From her experiences as a former youth in care, Kimberly Alaric is using her story to help other kids from similar situations find their own paths to success.
The second-year aviation student with Okanagan College’s commercial aviation diploma program has come a long way from her past, and is now mapping out the flight plan for her dream job.
“Growing up in a small town in the Kootenays, there was not a lot of support for me or my family,” said Alaric. “We lived in poverty. There was a substantial amount of neglect and emotional abuse. My parents are good people who struggle with depression and alcoholism. They haven’t always made great choices for our family.”
“I needed more for myself and my two younger brothers. I wasn’t even 10 years old and felt that I was the responsible one making sure we had food to eat and a clean place to live. I was caring for my siblings, acting as their mother.”
“I knew from a young age that I didn’t want to continue that cycle.”
Alaric often thought how amazing it would be to fly in an airplane, but she thought it unlikely that a small-town girl who had no money for education and no support could ever become a pilot.
For almost two years, Alaric bounced around. She was taken in by a cousin who was in her early twenties and then was adopted by her friend’s family. After receiving devastating news about the state of her mother’s mental health, Kimberly moved back home for her brothers. About a year later, the three went into foster care.
Eventually, Alaric entered into a youth agreement with the Ministry of Children and Family Development.
“It gave me the supports I needed to live independently. I found myself an apartment close to my brothers. I had two jobs – all while finishing high school,” she said.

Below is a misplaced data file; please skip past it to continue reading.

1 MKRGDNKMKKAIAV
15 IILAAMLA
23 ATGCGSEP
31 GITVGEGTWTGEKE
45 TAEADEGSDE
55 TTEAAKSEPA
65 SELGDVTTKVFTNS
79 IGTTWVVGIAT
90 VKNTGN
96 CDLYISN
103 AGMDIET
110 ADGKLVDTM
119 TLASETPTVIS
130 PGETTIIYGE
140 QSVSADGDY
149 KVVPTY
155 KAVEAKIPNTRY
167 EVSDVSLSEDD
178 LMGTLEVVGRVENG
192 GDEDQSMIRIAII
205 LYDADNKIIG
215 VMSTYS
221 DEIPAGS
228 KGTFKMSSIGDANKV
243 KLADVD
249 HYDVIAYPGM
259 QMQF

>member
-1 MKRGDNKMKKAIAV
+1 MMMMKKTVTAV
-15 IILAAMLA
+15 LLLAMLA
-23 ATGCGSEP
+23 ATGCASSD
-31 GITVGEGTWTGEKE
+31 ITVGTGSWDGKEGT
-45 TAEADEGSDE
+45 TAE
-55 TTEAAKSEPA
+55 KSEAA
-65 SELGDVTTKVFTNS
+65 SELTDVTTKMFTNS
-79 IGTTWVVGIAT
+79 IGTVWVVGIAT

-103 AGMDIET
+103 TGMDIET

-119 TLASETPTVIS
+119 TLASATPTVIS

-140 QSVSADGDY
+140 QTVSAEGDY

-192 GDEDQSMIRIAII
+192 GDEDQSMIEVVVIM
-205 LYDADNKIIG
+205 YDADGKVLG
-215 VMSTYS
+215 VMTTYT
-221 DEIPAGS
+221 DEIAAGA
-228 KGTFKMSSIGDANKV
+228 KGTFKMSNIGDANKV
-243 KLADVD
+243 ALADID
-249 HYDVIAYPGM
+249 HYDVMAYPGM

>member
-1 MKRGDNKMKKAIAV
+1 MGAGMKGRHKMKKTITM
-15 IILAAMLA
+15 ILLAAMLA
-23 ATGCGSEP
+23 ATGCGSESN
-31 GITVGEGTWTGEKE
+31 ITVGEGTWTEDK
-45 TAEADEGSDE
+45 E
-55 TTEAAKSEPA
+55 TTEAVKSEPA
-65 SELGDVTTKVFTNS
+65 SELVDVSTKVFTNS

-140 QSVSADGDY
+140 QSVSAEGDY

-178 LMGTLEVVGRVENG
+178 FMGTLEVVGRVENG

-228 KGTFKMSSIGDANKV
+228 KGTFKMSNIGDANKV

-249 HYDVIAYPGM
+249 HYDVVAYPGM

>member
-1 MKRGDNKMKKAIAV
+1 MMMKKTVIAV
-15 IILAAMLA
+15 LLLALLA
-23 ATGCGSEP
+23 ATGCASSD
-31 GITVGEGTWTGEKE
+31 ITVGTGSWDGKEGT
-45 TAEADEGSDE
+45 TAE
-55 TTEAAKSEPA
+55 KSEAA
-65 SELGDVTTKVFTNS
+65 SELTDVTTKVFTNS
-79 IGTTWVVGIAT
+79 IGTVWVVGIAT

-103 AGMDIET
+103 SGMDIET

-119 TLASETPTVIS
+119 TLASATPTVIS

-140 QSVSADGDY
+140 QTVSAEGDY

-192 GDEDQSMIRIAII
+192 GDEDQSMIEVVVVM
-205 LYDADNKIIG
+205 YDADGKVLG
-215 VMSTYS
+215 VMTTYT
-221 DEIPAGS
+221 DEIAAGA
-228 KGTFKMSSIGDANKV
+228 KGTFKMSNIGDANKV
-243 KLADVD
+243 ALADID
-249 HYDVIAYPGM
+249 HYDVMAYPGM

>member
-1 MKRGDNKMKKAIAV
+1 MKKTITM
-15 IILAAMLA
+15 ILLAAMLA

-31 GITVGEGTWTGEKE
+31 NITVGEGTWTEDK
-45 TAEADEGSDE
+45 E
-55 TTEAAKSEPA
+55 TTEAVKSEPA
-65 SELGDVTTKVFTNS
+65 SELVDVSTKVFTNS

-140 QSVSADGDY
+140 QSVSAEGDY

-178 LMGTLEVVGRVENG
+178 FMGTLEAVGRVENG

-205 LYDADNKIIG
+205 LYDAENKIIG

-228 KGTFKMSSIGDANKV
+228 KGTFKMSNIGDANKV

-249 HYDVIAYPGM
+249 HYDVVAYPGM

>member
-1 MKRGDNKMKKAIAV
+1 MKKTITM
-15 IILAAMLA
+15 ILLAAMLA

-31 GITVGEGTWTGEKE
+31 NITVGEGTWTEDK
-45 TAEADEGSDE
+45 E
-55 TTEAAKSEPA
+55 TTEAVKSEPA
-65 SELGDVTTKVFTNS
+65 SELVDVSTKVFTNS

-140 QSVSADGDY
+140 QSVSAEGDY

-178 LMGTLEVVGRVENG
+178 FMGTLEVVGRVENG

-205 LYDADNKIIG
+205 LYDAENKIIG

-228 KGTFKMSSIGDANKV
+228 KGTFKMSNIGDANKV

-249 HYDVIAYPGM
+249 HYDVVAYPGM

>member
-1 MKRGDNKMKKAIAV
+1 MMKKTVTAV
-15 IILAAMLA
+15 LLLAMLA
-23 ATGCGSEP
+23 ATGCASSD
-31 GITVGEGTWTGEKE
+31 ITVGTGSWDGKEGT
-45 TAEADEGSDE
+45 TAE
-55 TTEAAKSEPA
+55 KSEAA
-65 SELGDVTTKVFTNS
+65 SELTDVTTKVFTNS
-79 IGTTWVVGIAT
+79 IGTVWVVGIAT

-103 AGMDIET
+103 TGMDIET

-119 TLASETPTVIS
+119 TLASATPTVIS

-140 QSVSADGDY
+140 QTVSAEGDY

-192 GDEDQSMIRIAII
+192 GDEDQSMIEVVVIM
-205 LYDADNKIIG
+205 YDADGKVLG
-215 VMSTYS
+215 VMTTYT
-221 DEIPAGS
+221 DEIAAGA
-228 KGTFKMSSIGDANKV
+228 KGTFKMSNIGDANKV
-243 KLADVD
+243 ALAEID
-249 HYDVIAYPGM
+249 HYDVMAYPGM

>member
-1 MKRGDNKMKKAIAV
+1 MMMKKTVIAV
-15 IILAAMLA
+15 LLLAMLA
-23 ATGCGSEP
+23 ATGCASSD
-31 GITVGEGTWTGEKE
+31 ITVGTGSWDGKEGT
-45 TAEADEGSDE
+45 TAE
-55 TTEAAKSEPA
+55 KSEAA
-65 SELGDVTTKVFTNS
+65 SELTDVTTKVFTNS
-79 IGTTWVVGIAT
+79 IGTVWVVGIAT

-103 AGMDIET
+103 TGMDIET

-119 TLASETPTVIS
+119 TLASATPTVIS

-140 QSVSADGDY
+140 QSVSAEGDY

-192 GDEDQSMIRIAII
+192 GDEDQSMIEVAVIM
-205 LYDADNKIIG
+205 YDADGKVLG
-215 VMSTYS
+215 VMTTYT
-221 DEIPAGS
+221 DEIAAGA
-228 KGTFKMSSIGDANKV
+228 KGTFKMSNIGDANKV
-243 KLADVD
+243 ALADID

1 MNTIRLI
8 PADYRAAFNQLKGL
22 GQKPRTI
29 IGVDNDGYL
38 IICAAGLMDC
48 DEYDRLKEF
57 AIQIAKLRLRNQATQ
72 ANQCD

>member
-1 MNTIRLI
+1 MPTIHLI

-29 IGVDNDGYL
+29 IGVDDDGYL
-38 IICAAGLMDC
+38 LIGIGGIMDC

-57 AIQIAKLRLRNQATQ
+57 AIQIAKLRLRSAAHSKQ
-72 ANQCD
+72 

Alaric discovered her passion for flying when she visited the air cadets with her brothers and uncle. She was working towards her private pilot’s license and enrolling at the college within weeks, chasing a dream she never thought would become a reality.
“Here I am, a small-town girl who lived in poverty and in care, working towards my dreams. I’m able to attend school thanks to the Tuition Waiver Program my social workers helped me with,” she said.
“I wouldn’t be where I am without their hard work.”
Now 22 years old, Alaric is set to take her commercial flight test in late June in hopes of breaking into the industry this time next year.
She said that though her experiences, she wants to dismantle the negative stigma surrounding B.C.’s foster care system and continue her work mentoring young people as she continues on her career path.
“I want to be a role model, a big sister. I also want to encourage young adults to take pride in who you are and what you have accomplished.”
Alaric’s story is being told as part of B.C. Child and Youth in Care Week (June 3-9), which celebrates the diverse talents, accomplishments and resiliency of youth in and from care.
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